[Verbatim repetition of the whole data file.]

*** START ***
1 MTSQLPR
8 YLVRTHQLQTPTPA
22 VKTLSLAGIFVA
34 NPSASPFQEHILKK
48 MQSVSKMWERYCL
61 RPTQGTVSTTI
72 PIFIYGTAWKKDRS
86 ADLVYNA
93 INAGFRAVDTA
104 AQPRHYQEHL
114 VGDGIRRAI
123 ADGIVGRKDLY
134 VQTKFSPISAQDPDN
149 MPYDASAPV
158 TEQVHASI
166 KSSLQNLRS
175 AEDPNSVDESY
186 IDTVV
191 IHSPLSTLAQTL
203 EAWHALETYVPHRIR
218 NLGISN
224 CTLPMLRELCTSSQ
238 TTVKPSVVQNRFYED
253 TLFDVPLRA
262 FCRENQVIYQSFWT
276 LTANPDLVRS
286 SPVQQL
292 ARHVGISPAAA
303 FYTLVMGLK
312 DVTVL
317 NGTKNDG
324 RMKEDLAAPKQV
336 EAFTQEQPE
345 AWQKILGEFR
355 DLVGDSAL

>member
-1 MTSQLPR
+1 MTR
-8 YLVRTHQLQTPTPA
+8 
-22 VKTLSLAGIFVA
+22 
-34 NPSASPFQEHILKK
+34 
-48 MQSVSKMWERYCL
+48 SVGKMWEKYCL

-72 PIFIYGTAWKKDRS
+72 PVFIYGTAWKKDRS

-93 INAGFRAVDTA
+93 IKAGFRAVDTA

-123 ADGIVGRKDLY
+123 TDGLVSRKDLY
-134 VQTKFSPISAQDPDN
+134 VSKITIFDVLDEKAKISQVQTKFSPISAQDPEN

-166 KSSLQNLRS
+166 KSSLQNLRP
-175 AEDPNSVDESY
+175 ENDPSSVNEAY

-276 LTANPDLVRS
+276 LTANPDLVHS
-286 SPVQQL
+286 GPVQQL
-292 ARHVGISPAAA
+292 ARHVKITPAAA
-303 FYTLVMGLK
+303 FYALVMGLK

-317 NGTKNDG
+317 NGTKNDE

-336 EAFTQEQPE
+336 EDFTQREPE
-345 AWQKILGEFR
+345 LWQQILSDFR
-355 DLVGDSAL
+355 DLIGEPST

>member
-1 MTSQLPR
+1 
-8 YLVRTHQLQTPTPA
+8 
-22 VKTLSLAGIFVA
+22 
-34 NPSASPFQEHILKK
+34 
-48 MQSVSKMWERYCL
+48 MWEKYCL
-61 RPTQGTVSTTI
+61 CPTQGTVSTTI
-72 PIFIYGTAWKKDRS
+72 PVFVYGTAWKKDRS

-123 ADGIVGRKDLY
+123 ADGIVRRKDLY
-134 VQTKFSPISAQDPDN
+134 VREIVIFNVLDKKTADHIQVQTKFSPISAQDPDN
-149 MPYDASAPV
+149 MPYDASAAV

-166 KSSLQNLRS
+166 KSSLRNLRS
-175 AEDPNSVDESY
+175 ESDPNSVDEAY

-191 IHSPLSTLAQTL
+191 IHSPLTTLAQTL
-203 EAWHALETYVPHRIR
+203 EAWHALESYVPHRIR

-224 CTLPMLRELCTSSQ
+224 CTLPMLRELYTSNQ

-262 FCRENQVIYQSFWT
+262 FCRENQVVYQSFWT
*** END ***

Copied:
1 MTSQLPR
8 YLVRTHQLQTPTPA
22 VKTLSLAGIFVA
34 NPSASPFQEHILKK
48 MQSVSKMWERYCL
61 RPTQGTVSTTI
72 PIFIYGTAWKKDRS
86 ADLVYNA
93 INAGFRAVDTA
104 AQPRHYQEHL
114 VGDGIRRAI
123 ADGIVGRKDLY
134 VQTKFSPISAQDPDN
149 MPYDASAPV
158 TEQVHASI
166 KSSLQNLRS
175 AEDPNSVDESY
186 IDTVV
191 IHSPLSTLAQTL
203 EAWHALETYVPHRIR
218 NLGISN
224 CTLPMLRELCTSSQ
238 TTVKPSVVQNRFYED
253 TLFDVPLRA
262 FCRENQVIYQSFWT
276 LTANPDLVRS
286 SPVQQL
292 ARHVGISPAAA
303 FYTLVMGLK
312 DVTVL
317 NGTKNDG
324 RMKEDLAAPKQV
336 EAFTQEQPE
345 AWQKILGEFR
355 DLVGDSAL

>member
-1 MTSQLPR
+1 MTR
-8 YLVRTHQLQTPTPA
+8 
-22 VKTLSLAGIFVA
+22 
-34 NPSASPFQEHILKK
+34 
-48 MQSVSKMWERYCL
+48 SVGKMWEKYCL

-72 PIFIYGTAWKKDRS
+72 PVFIYGTAWKKDRS

-93 INAGFRAVDTA
+93 IKAGFRAVDTA

-123 ADGIVGRKDLY
+123 TDGLVSRKDLY
-134 VQTKFSPISAQDPDN
+134 VSKITIFDVLDEKAKISQVQTKFSPISAQDPEN

-166 KSSLQNLRS
+166 KSSLQNLRP
-175 AEDPNSVDESY
+175 ENDPSSVNEAY

-276 LTANPDLVRS
+276 LTANPDLVHS
-286 SPVQQL
+286 GPVQQL
-292 ARHVGISPAAA
+292 ARHVKITPAAA
-303 FYTLVMGLK
+303 FYALVMGLK

-317 NGTKNDG
+317 NGTKNDE

-336 EAFTQEQPE
+336 EDFTQREPE
-345 AWQKILGEFR
+345 LWQQILSDFR
-355 DLVGDSAL
+355 DLIGEPST

>member
-1 MTSQLPR
+1 
-8 YLVRTHQLQTPTPA
+8 
-22 VKTLSLAGIFVA
+22 
-34 NPSASPFQEHILKK
+34 
-48 MQSVSKMWERYCL
+48 MWEKYCL
-61 RPTQGTVSTTI
+61 CPTQGTVSTTI
-72 PIFIYGTAWKKDRS
+72 PVFVYGTAWKKDRS

-123 ADGIVGRKDLY
+123 ADGIVRRKDLY
-134 VQTKFSPISAQDPDN
+134 VREIVIFNVLDKKTADHIQVQTKFSPISAQDPDN
-149 MPYDASAPV
+149 MPYDASAAV

-166 KSSLQNLRS
+166 KSSLRNLRS
-175 AEDPNSVDESY
+175 ESDPNSVDEAY

-191 IHSPLSTLAQTL
+191 IHSPLTTLAQTL
-203 EAWHALETYVPHRIR
+203 EAWHALESYVPHRIR

-224 CTLPMLRELCTSSQ
+224 CTLPMLRELYTSNQ

-262 FCRENQVIYQSFWT
+262 FCRENQVVYQSFWT